Hollywood highrise battle has divided community

Council and school board on opposite sides of building proposal

A Hollywood Ave. area development proposal is splitting the community in half, with each side fighting bitterly to get their way. And while city council voted unanimously to reject the proposal, one councillor warned that the development might go ahead anyway.

About 30 irate residents showed up at North York community council, each wanting to voice their displeasure with four highrise towers being proposed in their neighbourhood — a school zone community.

The residents came to council to speak out against the project after a few hundred concerned citizens packed a community information meeting at Claude Watson School for the Arts a few weeks before.

However, despite the worries of increased traffic in the area, the Toronto District School Board is siding with the applicant, Rosedale Developments, and has brokered a deal with them. The school board sold part of their property on Spring Garden Ave., where the Claude Watson school is currently situated. The sale will see the cramped and deteriorating 81-year-old school completely rebuilt and transformed into a state-of-the-art educational facility.

"We have a specialized program and it would be nice to have specialized rooms for our kids in the program," said Heather Mitchell, principal of the school.

The school currently has about 300 students enrolled, all of whom will remain in the current building until their new school is built.

Although most of the residents welcome the idea of a refurbished school, some say the costs are too high. Several showed pictures they had taken of crosswalks, with swarms of students walking onto the street. Other pictures showed a steady line of cars parked on the street dropping off or waiting to pick up their child.

"Traffic is a major problem in the area," said a Spring Garden Ave. resident. "We are very concerned about our children crossing the street. This whole proposal is out of line and inconsiderate."

Mitchell said that growing traffic woes are all part of living in a city.

"We’re living in a big city these days — North York is growing," she said. "It’s the nature of a city’s growth when suburbs become no longer a suburb but a city."

The city’s community planning department, in one of its many recommendations for the site, suggested building a continuous driveway with a dedicated drop-off and pick-up site at the new school.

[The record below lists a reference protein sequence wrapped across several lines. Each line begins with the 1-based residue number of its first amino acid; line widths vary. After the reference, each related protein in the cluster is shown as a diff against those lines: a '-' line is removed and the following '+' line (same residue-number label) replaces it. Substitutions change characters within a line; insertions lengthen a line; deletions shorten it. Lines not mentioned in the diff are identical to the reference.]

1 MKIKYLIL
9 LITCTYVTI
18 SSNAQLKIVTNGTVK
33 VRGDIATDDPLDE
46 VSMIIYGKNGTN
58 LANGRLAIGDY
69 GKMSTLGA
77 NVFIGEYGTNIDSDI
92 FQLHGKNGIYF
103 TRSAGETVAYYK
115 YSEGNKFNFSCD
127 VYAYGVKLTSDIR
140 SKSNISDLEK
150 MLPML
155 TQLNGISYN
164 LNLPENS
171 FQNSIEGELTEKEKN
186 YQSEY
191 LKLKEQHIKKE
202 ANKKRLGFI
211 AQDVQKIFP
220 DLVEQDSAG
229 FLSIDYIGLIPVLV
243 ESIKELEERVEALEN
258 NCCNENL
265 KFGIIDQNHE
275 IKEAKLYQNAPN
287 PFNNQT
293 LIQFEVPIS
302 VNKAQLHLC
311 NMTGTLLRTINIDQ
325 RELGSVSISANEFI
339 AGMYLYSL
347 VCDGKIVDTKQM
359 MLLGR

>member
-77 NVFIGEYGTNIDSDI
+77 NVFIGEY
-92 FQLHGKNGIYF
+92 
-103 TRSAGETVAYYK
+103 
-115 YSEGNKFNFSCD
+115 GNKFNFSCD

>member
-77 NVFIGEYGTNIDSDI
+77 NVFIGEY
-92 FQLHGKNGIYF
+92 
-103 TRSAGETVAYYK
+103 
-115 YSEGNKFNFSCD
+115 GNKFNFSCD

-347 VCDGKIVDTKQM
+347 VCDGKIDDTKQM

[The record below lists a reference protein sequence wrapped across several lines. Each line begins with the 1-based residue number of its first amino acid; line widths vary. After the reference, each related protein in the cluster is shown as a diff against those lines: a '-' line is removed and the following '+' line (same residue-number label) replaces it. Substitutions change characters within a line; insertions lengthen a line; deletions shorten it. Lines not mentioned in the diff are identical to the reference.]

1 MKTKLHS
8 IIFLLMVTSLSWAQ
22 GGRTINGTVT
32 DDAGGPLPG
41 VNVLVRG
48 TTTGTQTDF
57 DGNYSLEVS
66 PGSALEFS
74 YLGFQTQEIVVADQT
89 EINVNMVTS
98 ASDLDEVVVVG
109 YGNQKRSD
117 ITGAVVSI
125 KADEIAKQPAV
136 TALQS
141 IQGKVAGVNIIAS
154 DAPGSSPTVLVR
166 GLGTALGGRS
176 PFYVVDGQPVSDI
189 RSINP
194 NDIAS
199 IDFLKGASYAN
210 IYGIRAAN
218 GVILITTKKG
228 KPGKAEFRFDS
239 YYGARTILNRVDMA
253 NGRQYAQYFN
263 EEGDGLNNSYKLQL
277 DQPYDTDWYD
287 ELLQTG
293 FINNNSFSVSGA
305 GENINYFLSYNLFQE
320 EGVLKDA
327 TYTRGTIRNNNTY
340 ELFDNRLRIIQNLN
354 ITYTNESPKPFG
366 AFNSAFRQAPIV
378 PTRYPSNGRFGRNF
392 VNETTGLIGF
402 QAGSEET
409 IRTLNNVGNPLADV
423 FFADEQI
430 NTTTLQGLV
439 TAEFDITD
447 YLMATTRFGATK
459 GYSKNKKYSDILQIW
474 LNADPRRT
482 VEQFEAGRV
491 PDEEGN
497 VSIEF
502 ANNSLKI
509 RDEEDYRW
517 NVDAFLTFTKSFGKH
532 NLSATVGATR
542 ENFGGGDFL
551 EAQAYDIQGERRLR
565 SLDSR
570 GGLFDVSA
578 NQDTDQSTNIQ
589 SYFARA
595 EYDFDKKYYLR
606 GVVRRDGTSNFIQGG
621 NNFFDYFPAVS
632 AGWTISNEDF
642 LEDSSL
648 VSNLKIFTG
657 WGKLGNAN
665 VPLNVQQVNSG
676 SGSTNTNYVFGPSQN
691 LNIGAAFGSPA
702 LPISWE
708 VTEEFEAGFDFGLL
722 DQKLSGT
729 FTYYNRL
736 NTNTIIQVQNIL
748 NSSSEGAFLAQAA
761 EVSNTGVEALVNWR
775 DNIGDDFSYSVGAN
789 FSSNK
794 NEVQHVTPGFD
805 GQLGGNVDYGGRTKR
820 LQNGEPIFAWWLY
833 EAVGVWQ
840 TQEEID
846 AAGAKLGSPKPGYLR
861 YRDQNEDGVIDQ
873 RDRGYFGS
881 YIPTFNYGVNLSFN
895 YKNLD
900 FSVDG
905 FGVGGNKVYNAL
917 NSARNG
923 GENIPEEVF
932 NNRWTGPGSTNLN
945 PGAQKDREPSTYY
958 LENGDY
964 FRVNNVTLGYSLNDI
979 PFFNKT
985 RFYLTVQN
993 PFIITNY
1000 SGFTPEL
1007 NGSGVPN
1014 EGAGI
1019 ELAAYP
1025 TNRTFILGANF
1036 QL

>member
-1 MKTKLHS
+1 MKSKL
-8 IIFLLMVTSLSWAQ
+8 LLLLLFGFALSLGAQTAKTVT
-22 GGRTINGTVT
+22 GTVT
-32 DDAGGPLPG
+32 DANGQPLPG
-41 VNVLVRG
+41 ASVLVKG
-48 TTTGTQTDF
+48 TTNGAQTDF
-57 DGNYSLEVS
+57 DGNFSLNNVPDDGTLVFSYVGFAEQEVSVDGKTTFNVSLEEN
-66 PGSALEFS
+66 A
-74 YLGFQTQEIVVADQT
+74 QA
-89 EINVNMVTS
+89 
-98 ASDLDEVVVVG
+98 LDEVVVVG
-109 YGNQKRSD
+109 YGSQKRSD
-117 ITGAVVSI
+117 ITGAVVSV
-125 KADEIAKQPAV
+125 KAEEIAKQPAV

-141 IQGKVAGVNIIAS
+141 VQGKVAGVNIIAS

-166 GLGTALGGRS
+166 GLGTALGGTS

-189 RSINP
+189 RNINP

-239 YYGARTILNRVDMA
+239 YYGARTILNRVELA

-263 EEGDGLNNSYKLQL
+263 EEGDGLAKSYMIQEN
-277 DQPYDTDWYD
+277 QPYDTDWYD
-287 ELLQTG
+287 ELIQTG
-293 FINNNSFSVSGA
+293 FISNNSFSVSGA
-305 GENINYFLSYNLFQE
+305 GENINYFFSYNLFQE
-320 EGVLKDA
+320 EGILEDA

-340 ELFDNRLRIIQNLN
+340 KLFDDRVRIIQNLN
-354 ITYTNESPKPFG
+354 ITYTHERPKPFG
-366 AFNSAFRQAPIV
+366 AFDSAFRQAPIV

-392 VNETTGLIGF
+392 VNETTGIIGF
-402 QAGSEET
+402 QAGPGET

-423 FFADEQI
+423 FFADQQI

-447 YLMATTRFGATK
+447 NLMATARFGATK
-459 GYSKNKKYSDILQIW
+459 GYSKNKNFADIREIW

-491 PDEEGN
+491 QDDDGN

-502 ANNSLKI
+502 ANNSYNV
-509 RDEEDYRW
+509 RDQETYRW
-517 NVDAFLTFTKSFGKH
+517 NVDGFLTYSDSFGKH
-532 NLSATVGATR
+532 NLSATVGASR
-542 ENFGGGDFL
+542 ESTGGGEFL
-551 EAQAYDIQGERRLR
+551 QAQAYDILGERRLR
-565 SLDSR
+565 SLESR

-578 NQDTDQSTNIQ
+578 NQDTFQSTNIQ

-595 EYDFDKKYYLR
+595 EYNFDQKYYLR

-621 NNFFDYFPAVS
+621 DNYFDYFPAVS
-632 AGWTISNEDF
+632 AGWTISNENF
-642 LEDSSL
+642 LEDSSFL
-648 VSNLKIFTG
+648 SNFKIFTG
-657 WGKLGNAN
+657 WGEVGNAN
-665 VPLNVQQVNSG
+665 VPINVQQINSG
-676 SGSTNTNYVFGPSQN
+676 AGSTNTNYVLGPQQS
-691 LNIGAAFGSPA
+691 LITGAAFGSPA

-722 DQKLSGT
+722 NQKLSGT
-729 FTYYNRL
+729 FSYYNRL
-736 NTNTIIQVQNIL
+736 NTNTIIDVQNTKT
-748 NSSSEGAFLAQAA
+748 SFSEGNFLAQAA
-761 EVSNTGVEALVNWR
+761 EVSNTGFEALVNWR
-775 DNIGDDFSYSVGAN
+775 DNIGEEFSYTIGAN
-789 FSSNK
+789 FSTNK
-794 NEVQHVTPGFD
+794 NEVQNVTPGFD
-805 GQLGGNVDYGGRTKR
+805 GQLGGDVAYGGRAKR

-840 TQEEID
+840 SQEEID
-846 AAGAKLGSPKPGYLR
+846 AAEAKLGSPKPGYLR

"The application of this provision is particularly important on this site given that the Claude Watson school is only one of two TDSB schools that are focussed on the arts…therefore many students do not live in the area but instead arrive by car or transit," said the city’s report.

The proposal put forth by Rosedale Developments was amended for significantly taller highrise buildings. Originally, in late 2003, Rosedale’s application for an 18-storey building with ground floor retail space as well as a 30-storey condominium was approved. The amended application is now seeking a permit for a 35-storey residential building on Yonge St., complete with two floors of commercial use, two additional 24-storey residential buildings, a 36-storey condominium, in addition to the new school.

"Once construction is complete, this will be the block with the highest density in the city," said Hollywood Ave. neighbour Francine Fleming, stacking tall paper bags next to smaller ones to illustrate her point. "It’s a Manhattan-style development to satisfy greed."

Even those who have already purchased homes in the first building proposal are complaining about the additional development.

"I bought a unit because I was reassured I would have an unobstructed view," said Edmond Leung. "(A home) is a lifetime of savings and a lifetime dream. Now my view will be completely blocked and my dreams are shattered."

However, the city’s report concluded that the proposal is consistent with the density and built-form policy of North York’s current official plan.

A legal representative for Rosedale Developments was at the meeting and distributed a letter to the members of council, saying that the developer is prepared to continue working with staff, but that he has concerns about a recommendation for an open public green space abutting Spring Garden Ave., and just who would be responsible for its maintenance. He said he had no further comment to make but would answer any questions the councillors may have.

Rosedale has already appealed the application to the Ontario Municipal Board (OMB), after the city failed to call a public meeting in time. Although councillors voted unanimously to reject the application, they also forewarned the public about the OMB’s tendency to vote on the side of the developer.

"The planning is a nightmare and it didn’t have to be this way. It probably could not have been done worse or more callously," said Willowdale Councillor John Filion at council. "Isn’t it sad that we have unelected people (the OMB) making decisions on what’s important to our community instead of those you elect?"

The OMB meeting is scheduled for November.

About this article:

By: Sandie Benitah
Posted: Nov 26 2004 3:00 am
Filed in: NEWS
Edition: Toronto